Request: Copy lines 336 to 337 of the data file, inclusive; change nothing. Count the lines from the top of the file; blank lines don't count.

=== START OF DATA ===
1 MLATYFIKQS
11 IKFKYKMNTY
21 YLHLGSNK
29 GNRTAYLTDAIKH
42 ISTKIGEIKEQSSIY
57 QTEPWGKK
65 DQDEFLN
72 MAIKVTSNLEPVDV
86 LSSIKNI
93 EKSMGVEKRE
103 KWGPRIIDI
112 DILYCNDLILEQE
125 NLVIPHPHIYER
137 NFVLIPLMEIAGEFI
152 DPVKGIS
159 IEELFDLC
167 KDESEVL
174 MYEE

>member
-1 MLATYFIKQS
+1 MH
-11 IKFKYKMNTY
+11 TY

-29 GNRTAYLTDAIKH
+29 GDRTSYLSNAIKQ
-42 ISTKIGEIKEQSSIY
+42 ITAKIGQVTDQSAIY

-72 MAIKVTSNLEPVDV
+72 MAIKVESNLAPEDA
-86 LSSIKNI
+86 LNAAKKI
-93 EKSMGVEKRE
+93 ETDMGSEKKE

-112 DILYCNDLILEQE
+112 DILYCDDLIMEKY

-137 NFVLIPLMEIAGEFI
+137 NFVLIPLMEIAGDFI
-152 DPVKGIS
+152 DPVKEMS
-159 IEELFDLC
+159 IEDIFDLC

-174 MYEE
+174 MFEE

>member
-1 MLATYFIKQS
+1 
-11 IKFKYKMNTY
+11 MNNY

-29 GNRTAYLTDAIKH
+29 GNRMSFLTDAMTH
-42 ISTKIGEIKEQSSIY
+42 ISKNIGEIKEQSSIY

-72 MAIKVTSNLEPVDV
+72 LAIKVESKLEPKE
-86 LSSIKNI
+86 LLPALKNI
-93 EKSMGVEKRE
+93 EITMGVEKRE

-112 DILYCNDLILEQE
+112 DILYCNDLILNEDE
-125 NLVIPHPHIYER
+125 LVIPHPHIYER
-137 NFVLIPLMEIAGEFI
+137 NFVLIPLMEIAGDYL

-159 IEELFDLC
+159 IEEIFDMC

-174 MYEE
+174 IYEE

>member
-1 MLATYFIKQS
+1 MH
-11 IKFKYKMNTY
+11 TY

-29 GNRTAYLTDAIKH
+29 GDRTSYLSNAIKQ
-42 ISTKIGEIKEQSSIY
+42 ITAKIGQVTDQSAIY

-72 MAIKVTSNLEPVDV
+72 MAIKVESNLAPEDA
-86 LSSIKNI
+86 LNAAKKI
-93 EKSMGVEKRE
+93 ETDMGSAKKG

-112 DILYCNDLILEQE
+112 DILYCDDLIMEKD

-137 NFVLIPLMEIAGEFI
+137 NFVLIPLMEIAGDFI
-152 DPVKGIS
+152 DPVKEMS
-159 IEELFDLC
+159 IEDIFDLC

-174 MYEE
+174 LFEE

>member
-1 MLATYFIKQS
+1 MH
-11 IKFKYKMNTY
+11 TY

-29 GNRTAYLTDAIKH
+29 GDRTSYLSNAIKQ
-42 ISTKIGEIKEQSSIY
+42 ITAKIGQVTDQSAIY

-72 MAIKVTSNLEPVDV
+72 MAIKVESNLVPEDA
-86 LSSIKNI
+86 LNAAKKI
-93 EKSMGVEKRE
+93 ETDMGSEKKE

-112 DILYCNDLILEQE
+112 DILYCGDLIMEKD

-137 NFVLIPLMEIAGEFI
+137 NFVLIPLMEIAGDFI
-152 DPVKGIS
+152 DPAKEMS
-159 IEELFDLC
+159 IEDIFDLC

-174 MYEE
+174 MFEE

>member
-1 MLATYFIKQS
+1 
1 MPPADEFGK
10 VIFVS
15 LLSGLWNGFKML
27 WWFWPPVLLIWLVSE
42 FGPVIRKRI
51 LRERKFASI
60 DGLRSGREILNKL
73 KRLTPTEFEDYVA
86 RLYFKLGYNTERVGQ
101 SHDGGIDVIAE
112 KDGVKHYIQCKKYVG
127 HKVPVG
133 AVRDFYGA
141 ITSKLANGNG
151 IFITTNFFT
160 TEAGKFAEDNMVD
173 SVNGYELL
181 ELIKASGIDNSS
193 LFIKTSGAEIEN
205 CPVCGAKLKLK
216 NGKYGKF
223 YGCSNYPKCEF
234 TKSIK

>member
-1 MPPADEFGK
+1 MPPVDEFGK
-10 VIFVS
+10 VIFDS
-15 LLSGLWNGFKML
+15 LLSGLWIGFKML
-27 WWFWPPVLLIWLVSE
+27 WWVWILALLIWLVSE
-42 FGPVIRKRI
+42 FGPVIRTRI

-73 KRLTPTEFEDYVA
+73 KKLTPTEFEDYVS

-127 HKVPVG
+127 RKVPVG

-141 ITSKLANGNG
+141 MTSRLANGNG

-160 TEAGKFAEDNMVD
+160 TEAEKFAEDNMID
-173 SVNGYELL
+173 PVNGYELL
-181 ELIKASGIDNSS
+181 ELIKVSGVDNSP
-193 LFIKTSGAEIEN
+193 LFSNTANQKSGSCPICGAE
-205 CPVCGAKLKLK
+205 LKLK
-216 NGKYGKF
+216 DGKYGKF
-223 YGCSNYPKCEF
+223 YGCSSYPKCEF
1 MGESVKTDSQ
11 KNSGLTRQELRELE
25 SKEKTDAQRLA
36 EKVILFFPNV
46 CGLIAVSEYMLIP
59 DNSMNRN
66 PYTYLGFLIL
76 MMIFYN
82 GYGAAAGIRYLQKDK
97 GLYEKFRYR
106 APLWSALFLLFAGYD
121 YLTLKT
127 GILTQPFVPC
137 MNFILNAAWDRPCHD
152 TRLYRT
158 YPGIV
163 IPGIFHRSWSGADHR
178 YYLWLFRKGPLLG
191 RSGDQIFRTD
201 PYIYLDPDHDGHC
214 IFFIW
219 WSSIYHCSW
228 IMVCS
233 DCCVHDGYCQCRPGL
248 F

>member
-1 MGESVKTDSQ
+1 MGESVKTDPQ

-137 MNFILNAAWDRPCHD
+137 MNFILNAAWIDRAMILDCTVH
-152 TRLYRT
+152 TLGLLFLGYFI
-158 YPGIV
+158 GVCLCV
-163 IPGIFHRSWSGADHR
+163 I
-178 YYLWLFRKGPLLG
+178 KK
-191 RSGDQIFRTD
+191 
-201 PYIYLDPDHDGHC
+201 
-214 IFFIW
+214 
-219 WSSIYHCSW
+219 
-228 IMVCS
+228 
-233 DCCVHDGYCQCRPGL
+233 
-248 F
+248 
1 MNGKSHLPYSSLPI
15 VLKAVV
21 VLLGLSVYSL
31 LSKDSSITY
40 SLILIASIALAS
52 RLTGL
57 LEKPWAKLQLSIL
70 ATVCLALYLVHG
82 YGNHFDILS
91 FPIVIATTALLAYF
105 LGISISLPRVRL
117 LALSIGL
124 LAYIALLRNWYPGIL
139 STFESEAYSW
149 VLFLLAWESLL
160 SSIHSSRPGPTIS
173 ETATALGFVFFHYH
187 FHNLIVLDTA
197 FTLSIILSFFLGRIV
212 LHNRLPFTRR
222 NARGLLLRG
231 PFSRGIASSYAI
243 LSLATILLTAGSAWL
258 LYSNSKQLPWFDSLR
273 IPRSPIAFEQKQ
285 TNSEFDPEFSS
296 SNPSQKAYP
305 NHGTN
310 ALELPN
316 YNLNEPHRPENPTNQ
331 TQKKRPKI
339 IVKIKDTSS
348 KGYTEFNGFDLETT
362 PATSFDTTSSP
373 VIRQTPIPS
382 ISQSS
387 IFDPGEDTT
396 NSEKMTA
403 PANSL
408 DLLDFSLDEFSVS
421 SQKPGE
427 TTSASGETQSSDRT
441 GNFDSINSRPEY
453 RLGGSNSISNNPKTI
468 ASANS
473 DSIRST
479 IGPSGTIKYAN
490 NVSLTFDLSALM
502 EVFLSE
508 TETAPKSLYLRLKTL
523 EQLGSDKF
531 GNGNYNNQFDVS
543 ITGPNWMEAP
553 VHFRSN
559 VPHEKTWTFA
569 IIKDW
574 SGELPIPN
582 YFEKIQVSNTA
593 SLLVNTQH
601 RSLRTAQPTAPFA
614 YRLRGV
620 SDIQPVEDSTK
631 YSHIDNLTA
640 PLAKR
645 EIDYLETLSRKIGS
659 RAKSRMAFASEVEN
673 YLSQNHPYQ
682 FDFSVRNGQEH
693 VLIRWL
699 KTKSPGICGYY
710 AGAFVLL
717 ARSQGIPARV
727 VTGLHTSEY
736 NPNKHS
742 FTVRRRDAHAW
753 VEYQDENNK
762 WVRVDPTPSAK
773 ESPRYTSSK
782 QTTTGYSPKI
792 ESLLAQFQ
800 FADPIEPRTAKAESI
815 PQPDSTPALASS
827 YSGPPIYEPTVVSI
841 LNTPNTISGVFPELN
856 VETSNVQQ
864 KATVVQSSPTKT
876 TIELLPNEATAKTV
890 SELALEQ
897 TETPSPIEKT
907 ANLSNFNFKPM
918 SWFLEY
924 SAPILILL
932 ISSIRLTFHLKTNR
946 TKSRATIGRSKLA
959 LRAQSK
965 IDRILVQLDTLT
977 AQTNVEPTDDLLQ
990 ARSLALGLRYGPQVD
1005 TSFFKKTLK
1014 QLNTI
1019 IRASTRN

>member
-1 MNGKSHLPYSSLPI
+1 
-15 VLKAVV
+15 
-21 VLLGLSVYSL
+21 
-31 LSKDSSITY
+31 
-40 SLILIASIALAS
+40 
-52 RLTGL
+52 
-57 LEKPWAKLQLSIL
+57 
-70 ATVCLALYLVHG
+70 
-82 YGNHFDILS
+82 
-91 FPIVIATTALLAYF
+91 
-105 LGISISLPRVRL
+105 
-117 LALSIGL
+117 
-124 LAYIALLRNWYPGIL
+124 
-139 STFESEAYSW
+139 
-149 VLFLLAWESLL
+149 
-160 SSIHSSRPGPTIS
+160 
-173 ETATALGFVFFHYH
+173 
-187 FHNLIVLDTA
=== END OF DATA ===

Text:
-31 LSKDSSITY
+31 